Midwife all the way
Midwife all the way
In Sweden, midwives are the primary caregivers during pregnancy, intrapartum- and postnatal care. In general, continuity during antenatal care is high where the majority of women meet no more than two midwives during the routine antenatal check-ups. Nevertheless, care across the antenatal, intrapartum, and postnatal periods remains fragmented in Sweden and women seldom meet a known midwife when giving birth. Continuity models of midwifery care, such as caseload midwifery, ensure that childbearing women receive care throughout pregnancy, childbirth, and the postnatal period from one, or a few, midwives, with whom they can develop a relationship. Continuity models of midwifery care are recommended to all women by the World Health Organization (WHO) to promote a positive birth experience. Research has shown several benefits of the model compared to standard care such as lower rates of interventions during birth and more spontaneous vaginal births, higher satisfaction among women, less burnout among midwives and lower costs for care.
There are few alternatives to standard care during childbirth care and continuity with the same midwife throughout pregnancy, birth and postnatal period is rare in Sweden. There is a lack of knowledge of implementing similar forms of care in Sweden and study its effects, especially in rural areas. In connection to a planned reorganization of childbirth care in a rural city, a possibility was given to try a new way of working.
The aim of the project was to develop a new working model based on an action research approach that utilizes the staff’s competence and ensures the care of future parents during pregnancy, childbirth and the postnatal period by increasing the possibility of continuity with a known midwife.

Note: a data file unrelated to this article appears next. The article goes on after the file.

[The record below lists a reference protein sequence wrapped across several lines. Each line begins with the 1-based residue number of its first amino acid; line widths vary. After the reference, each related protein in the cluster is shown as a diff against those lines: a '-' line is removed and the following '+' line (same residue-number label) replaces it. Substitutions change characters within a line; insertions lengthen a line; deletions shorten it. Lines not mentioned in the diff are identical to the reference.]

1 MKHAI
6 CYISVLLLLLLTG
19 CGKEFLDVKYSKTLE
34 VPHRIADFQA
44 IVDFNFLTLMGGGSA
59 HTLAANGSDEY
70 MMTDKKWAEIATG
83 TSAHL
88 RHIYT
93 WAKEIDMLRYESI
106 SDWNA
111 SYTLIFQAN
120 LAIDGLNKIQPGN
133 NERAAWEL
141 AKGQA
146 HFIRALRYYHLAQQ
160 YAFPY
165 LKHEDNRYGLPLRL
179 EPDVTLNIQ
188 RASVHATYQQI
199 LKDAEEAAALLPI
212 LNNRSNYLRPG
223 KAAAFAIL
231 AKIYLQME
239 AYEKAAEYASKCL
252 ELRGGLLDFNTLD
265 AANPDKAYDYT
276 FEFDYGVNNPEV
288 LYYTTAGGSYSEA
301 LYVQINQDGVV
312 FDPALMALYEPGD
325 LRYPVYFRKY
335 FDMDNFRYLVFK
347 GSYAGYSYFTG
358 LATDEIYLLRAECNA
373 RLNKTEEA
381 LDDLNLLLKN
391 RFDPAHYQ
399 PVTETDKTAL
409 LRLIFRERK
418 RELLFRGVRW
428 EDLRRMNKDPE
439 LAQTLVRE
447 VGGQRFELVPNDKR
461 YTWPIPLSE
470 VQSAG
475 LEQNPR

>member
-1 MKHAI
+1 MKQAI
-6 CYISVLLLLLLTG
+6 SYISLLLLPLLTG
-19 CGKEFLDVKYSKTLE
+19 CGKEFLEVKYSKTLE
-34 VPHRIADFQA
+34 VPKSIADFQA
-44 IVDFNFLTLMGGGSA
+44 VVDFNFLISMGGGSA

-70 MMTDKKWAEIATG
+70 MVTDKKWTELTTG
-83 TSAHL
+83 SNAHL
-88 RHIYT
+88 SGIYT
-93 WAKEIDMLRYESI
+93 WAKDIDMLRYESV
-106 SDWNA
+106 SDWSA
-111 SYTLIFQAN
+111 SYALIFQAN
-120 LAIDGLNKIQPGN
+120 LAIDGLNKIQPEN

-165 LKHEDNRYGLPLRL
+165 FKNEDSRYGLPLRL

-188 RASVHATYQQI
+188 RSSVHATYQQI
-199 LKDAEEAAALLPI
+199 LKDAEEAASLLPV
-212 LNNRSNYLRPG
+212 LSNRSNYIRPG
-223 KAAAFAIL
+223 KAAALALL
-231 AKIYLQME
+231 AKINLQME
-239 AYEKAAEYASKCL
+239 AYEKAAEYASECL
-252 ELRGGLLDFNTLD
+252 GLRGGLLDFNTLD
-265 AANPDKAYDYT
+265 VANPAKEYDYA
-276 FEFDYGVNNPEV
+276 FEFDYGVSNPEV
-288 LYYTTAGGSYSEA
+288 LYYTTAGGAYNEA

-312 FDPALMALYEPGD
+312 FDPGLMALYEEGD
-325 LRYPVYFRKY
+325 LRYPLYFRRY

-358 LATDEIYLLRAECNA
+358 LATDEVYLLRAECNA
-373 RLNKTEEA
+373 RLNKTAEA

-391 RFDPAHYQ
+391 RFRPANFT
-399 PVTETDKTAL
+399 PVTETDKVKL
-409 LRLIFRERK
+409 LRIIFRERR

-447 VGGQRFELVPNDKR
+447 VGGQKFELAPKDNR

The recruitment of the parents-to-be was carried out consecutively at the antenatal clinics in the area. Data were collected from the couples by questionnaires, in mid-pregnancy and two months after birth, and by interviews. The project midwives have been followed by interviews during the course of the project. Midwives in antenatal clinics not involved in the project and midwives in the maternity wards have been interviewed. Register data has been collected. The project period was between February 2017 – June 2019. The analysis of data is ongoing.
The project will provide new knowledge about how continuity models affect care during childbirth and the birth outcome. This knowledge is important for the health care system to better plan the care and meet the needs of the parents. The project’s approach is to find a work model that creates safety for future parents in a part of Sweden where there is a long distance to the maternity ward. The project may also form the basis for others interested in the country who want to start similar care models.
Swedish Association of Local Authorities and Regions (SKR), Kamprad Family Foundation
Project manager: Ingegerd Hildingsson, Professor, Uppsala University, Mid Sweden University. Research group: Birgitta Larsson, PhD, Sophiahemmet University
Annika Karlström, PhD, Mid Sweden University